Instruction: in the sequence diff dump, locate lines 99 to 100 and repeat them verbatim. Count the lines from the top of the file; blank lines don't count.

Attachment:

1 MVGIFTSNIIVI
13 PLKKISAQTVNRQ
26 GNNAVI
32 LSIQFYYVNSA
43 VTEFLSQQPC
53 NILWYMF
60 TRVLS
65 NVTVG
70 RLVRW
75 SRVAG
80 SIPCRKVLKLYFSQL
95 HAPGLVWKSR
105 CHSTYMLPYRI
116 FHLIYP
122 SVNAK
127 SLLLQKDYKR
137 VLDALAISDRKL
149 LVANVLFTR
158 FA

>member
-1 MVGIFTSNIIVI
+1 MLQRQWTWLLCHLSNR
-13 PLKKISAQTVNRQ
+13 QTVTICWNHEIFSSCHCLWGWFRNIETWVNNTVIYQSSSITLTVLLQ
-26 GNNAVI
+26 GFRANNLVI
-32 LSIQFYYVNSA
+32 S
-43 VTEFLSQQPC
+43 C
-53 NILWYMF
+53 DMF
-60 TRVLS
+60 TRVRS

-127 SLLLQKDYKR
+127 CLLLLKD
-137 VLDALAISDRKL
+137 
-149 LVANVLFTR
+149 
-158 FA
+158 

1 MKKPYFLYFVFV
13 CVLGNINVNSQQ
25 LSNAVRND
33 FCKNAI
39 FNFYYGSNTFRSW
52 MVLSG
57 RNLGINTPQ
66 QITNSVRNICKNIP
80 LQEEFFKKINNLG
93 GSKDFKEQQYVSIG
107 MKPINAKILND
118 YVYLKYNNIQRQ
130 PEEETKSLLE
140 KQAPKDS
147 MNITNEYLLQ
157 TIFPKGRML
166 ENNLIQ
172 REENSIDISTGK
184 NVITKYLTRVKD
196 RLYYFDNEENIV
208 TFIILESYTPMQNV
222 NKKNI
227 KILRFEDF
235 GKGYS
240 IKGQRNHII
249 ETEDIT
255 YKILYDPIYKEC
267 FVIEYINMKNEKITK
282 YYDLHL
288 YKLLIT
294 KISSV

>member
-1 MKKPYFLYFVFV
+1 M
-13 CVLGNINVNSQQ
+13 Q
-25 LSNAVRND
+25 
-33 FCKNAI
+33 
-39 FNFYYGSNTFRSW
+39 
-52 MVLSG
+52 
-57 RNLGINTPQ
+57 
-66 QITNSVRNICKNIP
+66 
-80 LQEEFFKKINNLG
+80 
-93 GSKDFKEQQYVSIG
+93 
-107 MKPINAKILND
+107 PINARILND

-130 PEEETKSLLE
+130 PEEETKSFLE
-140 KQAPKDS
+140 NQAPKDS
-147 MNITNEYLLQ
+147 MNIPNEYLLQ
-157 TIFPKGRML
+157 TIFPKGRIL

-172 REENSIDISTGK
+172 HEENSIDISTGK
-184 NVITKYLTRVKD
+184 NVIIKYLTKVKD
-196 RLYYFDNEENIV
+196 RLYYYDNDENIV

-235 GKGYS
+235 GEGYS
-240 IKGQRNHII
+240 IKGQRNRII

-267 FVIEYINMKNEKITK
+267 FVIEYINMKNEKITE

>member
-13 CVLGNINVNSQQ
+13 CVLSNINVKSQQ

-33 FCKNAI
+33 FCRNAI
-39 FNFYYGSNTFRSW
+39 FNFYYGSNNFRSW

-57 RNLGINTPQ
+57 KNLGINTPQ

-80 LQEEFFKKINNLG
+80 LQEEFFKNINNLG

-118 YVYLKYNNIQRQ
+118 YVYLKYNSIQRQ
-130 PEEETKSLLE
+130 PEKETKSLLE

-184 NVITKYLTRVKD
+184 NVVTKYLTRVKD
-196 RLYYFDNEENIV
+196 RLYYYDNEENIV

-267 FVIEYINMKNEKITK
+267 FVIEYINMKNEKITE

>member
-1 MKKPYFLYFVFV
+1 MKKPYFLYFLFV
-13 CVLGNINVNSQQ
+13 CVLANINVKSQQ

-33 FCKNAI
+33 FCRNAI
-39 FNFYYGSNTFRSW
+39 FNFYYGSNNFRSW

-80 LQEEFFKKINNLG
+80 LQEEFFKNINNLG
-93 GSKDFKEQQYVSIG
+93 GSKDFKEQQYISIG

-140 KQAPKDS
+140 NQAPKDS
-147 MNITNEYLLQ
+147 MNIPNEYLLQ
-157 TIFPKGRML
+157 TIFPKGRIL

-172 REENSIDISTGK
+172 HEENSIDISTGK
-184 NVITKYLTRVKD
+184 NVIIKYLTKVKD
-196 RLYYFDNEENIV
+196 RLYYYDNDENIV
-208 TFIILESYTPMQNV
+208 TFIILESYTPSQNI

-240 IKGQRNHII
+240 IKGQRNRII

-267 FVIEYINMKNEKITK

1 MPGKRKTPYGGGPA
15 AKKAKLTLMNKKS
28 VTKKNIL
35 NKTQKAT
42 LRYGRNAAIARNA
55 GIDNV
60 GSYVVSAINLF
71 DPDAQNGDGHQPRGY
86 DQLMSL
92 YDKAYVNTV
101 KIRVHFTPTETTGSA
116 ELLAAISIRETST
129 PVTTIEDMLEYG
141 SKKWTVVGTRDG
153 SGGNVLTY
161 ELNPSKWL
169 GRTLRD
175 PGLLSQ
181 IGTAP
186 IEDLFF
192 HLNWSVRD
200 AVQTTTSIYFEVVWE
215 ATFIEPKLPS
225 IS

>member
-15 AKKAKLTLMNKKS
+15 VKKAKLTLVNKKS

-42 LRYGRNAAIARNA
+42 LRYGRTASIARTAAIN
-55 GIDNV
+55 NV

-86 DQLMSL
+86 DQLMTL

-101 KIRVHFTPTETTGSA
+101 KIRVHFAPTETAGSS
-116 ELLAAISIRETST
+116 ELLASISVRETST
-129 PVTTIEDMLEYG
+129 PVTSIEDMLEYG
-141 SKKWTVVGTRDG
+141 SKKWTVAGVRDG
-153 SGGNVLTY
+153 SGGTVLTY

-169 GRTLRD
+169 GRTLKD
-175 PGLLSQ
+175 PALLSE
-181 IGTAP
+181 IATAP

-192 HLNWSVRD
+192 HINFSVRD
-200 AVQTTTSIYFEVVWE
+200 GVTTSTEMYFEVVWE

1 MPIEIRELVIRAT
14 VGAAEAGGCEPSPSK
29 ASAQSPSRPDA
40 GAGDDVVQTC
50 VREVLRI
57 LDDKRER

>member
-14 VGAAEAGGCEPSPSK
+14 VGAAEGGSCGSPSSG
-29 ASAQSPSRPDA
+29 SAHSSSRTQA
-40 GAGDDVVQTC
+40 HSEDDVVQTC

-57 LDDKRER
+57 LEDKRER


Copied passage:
-140 KQAPKDS
+140 NQAPKDS